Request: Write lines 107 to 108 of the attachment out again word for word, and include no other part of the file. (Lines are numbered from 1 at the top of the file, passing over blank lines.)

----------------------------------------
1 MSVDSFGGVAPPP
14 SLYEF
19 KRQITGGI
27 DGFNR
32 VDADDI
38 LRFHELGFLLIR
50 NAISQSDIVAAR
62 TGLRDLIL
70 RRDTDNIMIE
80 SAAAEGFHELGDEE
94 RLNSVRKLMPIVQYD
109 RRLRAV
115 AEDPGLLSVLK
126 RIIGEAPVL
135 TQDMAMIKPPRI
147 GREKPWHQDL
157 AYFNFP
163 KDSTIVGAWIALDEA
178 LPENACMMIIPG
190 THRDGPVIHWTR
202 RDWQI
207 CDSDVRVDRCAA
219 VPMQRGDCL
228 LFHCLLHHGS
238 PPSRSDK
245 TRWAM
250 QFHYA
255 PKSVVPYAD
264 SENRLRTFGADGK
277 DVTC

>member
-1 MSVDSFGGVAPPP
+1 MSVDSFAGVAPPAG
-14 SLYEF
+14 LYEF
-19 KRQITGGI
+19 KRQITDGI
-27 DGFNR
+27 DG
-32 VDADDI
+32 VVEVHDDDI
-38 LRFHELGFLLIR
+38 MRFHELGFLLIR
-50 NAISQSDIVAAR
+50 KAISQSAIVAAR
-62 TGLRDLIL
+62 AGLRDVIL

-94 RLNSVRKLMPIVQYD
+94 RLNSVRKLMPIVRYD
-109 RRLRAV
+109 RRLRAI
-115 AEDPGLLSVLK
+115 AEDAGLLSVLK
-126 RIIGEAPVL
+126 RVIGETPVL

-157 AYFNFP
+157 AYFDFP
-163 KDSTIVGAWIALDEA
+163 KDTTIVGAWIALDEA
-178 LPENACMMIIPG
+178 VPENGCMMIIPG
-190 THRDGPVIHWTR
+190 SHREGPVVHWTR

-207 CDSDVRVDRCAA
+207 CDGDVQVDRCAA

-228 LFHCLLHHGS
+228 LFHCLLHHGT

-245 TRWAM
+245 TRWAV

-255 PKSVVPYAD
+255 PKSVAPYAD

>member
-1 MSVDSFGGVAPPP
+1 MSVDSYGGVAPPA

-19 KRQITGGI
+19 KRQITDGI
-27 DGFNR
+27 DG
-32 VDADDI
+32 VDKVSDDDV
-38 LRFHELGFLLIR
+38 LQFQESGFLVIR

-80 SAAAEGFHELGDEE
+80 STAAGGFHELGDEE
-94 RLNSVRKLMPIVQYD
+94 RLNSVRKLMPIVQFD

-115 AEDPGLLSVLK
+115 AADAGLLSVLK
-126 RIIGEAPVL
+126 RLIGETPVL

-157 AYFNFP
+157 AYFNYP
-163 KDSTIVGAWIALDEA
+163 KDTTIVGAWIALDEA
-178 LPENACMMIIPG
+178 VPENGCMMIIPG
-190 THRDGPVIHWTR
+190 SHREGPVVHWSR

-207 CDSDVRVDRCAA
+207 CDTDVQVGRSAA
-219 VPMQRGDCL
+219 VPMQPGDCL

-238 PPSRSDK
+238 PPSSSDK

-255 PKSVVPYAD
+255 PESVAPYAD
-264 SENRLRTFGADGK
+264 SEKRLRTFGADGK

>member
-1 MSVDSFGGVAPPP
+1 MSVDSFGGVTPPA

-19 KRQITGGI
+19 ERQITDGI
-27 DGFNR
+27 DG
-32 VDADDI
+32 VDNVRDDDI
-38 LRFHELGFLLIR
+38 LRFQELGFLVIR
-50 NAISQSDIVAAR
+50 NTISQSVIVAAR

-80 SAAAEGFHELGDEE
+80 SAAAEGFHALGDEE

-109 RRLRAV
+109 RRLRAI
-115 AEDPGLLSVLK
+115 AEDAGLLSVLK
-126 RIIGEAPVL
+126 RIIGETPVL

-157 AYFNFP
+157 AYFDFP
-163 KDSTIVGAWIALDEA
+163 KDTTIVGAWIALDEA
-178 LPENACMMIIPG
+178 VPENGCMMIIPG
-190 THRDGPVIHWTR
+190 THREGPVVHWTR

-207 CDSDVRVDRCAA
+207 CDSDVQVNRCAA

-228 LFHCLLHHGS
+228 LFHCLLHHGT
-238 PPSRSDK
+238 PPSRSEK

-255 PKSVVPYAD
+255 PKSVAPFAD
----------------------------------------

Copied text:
-264 SENRLRTFGADGK
+264 SEKRLRTFGADGK